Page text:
Source: Personal Copy
Sophie Mercer is sixteen years old, and has already attended nineteen different schools in nineteen different states. Her mother is desperately trying to allow Sophie to have a normal high school experience but the problem is that Sophie is not like the other students; she was born to a warlock father, and human mother. Her powers are too tempting to resist however, she hasn’t perfected a spell and attracts attention. Usually, she is discovered for who she is. Her father is not actively in her life, but she does speak to him occasionally. When a love spell goes wrong on prom night, Sophie is sent to Hectate Hall where she must stay until she is eighteen years old. She is banished to a reform school for prodigium students. This is the first time Sophie will live among witches, warlocks, faeries, and shape shifters and they are astounded that she knows so little about who she is, or who her father is. On her first day of school she is singled out and clearly doesn’t fit in. Within her first few minutes on school property, a handsome boy saves her from a werewolf when Sophie is caught off guard and can only muster “bad dog.” Her roommate is the only vampire on campus, and a group of three witches try to convince Sophie to join their coven. When Sophie turns down their offer, they quickly become her enemies. Sophie is not looking forward to the next two years.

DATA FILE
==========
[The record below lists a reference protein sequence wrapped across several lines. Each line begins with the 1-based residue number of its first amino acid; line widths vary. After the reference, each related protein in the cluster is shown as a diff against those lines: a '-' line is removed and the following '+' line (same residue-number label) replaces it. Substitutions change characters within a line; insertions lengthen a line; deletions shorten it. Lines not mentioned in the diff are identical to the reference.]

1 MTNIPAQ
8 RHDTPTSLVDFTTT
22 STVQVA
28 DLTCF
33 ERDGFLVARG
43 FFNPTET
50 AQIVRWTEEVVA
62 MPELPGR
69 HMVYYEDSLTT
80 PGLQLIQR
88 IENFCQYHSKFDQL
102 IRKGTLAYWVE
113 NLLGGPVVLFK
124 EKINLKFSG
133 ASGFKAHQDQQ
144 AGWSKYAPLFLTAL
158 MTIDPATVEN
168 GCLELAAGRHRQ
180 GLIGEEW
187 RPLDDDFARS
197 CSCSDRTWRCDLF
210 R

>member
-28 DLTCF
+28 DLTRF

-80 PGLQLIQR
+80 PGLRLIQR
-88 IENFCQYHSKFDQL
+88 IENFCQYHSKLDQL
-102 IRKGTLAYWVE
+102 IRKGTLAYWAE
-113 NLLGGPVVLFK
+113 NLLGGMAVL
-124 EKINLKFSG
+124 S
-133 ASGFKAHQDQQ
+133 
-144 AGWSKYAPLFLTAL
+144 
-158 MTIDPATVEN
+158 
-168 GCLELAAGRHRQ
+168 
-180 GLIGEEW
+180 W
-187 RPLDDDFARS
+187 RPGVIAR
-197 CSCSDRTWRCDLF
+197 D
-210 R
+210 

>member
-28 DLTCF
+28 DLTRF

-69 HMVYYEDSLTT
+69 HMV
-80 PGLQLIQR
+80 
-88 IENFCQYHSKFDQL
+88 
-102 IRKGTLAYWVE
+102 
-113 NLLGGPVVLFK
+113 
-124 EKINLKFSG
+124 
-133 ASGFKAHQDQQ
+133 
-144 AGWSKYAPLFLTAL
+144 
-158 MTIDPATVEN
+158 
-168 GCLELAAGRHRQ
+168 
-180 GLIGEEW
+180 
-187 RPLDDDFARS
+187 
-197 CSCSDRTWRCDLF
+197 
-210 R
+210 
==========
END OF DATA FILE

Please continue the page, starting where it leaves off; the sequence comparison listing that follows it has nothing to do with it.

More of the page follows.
Hex Hall is a fast, fun, entertaining read. Sophie is a very sarcastic character, and I really enjoyed her. She begins the novel very naive, and clueless. She is years behind the other students in her knowledge of prodigium but her knowledge doesn’t grow too much throughout the novel. As Sophie learns about her past, it felt very patchy. I don’t understand why she wasn’t trying to seek out more concrete answers. The book doesn’t have many twists or shocking moments; it seemed more about world and character building. Since it was a fast read, this didn’t bother me too much. I would have liked more action. When characters are being attacked, I didn’t really feel the fear of the other students. It seemed downplayed. This is the first book in the series, and I’m interested in the progression of the characters. This book does have some flaws, but they may be redeemed in the later books. Many YA novels have teenagers who seem wiser than their years, Sophie clearly is a teenager. I really enjoyed that aspect of her character. Overall, I enjoyed the novel but I’m curious about where Rachel Hawkins will go next. I think this was a great first novel. The ending certainly leaves you wanting more, giving me a lot of hope for the next book. If you’re curious about this one, give it a try. I honestly enjoyed it, and I’m looking forward to book Demonglass.